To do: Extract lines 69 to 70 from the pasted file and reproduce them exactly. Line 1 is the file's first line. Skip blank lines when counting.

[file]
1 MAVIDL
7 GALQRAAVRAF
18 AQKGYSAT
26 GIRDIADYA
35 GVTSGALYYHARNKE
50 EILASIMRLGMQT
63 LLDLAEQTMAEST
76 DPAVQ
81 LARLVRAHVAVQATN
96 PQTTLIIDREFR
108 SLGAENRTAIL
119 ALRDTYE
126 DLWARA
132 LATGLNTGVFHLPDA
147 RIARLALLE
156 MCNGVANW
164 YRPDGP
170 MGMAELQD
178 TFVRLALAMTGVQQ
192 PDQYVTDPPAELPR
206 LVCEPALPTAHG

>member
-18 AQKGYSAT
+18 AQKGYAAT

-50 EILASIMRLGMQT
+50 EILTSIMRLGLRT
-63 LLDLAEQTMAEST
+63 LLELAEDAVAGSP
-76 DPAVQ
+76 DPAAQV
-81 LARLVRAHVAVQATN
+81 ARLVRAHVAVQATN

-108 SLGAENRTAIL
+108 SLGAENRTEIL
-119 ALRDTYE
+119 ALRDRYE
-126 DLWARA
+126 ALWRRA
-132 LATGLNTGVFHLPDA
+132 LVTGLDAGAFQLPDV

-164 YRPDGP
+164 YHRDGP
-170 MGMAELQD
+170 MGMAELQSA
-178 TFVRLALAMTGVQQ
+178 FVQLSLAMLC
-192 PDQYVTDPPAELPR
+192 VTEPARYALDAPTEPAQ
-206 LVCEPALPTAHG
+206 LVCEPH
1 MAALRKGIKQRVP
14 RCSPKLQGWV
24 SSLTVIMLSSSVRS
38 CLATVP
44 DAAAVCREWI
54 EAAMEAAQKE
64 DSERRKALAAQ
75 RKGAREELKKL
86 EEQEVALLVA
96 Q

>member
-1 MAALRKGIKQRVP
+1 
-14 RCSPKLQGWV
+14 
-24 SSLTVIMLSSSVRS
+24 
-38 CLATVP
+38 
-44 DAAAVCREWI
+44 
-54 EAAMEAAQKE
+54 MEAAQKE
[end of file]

+38 
-44 DAAAVCREWI